Free Republic
Browse · Search
News/Activism
Topics · Post Article

Skip to comments.

Did The Ancient Greeks Make A Computer?
An Article | 1977 | Lionel Casson

Posted on 11/01/2003 9:21:03 AM PST by Holly_P

....At the western entrance to the Aegean Sea, midway between the islands of Crete and Kythera, rises little Antikythera. It was off that island in 1900 that a sponge diver found, on the bottom, the wreck of an ancient ship loaded with statues, amphorae and other objects. ....This wreck was the first great under water find of modern archaeology. It yielded not only a rich hoard of art treasures but an astonishingly sophisticated scientific instrument. But while the marble and bronze statues and the pottery were recognized at once as the work of Greek artisans around the time of Christ, the bronze instrument, encrusted with calcareous deposits lay ignored. As it gradually dried, the ancient wood casing and internal parts cracked and split into four flat fragments, the inner sides of which revealed parts of geared wheels together with some barely legible inscriptions. Thereafter, as cleaning exposed more gears and inscriptions, scholars affirmed that the device was a navagational tool, an astrolabe, used to determine the altitude of the sun and other celestial bodies. This identification was remarkable enough, considering that only simple implements had previously turned up from the Hellenistic period: yet even so it was, more and more obviously inadequate for so complex assembly. ....What, then, could it be, this mysterious Antikythera mechanism? ....In 1951, an American historian of science, Professor Derek de Solla Price of Yale, became intrigued by the riddle. While other scholars established that the wrecked ship, almost certainly bound for Italy with wares from Asia Minor and the Greek islands, had floundered in about 78 B.C., Price studied the device himself. At last, in 1959, he announced in print that the mechanism was, as he called it in his article, "An Ancient Greek Computer"; one that indicated by means of dials and pointers, the motions of the sun and moon past, present and future and synchronously, the moon's phases. ....A computer- in the first century B.C.? The claim excited much skepticism and one retired professor insisted that the device had to be a modern orrery- of the kind he had seen as a child used to demonstrate the Copernican system- which had somehow intruded on the wreck. (He was, in fact, not far off on it's function but totally off on its date.) Certain popular writers, by contrast, eagerly accepted the identification of the device as a computer- but asserted it could only have been made by extraterrestrials from a technologically superior civilization. ....Unfazed by any of this, Price continued to puzzle out the numerous small but critical problems the mechanism presented, attemting to complete computing the number of teeth on the gear wheels (none more than partially visible) and determining as best he could, which gears meshed with which others. The work went slowly until 1971, when learning that gamma-radiography could see through solid matter, Price persuaded the Greek authorities to let his collaborator, Dr. Karakalos take gammaradiographs of the fragments. These revealed so much detail, so clearly, that after analyzing them the two men could confidently relate the gear ratios to known astronomical and calendrical data and in 1974, Price submitted his definitive findings to the American Philosophical Society. ....Activated by hand, the Antikythera mechanism consists of a train of more than thirty gears of greatly varied sizes meshing in parallel planes but its most spectacular feature is a differential gear permitting two shafts to rotate at different speeds, like the one that allows the rear wheels of a modern car to turn at different rates on a curve. ....There is no mention of the Antikythera device in ancient literature but a similar mechanism was described by Cicero and later by Ovid and others: this was an ingenious planetarium, simulating the movements of the sun, the moon and the five planets, that had been devised in the third century B.C. by Archimedes. Cicero, incidentally, was on Rhodes between 79 and 77 B.C., just as the Antikythera mechanism was presumably lost at sea; while there he saw a geared planetarium that may have been built by Posidonios, a renowned geographer (among other things) who lectured in Rhodes. ....The Antikythera device derives then, from Archimedes, either by a gradual, unrecorded evolution or by the massive innovation of some unknown genius, perhaps of the school of Posidonios. If only for his use of the differential gear, "one of the greatest basic mechanical inventions of all time," its maker should, says Price, "be accorded the highest honors."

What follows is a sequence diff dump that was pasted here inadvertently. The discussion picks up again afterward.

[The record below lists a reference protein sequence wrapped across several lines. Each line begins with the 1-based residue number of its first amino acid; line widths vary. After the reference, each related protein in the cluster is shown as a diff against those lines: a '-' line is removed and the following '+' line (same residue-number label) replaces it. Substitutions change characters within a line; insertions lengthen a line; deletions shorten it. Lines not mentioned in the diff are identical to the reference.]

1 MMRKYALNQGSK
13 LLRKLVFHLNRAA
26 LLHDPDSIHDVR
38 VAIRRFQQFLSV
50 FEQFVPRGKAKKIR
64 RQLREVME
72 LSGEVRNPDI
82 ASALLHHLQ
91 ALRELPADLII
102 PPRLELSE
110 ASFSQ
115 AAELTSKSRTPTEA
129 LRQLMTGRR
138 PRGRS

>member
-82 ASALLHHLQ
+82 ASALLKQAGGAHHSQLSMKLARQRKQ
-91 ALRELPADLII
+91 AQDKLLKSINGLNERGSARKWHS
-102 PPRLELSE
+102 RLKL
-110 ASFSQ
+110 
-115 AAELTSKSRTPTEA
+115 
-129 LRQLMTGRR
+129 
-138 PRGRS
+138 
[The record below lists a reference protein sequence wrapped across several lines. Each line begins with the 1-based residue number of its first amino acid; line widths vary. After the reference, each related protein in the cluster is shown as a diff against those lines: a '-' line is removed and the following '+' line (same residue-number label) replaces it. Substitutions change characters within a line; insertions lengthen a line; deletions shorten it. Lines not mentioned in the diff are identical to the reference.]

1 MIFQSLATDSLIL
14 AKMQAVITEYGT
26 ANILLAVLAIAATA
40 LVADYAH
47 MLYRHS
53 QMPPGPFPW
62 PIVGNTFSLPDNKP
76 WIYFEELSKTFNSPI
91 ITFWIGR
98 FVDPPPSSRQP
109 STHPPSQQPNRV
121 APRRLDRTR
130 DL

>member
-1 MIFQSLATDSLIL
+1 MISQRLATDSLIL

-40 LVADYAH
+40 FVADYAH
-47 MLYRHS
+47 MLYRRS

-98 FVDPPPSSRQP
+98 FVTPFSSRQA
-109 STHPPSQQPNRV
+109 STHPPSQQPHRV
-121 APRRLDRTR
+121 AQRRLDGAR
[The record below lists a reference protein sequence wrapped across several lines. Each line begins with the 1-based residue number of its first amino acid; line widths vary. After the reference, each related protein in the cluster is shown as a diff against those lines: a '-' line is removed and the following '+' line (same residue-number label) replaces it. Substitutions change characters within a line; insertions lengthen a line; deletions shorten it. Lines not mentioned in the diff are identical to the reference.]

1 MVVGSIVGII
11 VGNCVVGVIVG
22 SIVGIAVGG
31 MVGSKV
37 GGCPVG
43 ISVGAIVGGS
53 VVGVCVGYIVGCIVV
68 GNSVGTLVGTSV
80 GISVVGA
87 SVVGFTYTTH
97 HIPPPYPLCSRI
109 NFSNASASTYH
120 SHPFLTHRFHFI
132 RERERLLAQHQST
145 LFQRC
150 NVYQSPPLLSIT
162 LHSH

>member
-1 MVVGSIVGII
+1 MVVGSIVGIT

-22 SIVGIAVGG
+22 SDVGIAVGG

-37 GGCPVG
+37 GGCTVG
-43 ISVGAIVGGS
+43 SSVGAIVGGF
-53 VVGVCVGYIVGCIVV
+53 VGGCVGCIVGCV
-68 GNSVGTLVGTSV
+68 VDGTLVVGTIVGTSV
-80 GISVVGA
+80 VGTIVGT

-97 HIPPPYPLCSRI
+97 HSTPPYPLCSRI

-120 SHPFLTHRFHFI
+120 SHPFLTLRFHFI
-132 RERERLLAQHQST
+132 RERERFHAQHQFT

TOPICS: Culture/Society
KEYWORDS: ancientnavigation; antikythera; antikytheramechanism; archaeology; computers; economic; ggg; godsgravesglyphs; greece; greek; history; lionelcasson; machine; mechanics; mechanism; windows
Navigation: use the links below to view more comments.
first previous 1-2021-4041-6061-8081-97 next last
To: farmfriend
Please add me to the Gods, Graves, and Glyphs list.
61 posted on 11/01/2003 12:30:44 PM PST by Wilhelm Tell (Lurking since 1997!)
[ Post Reply | Private Reply | To 46 | View Replies]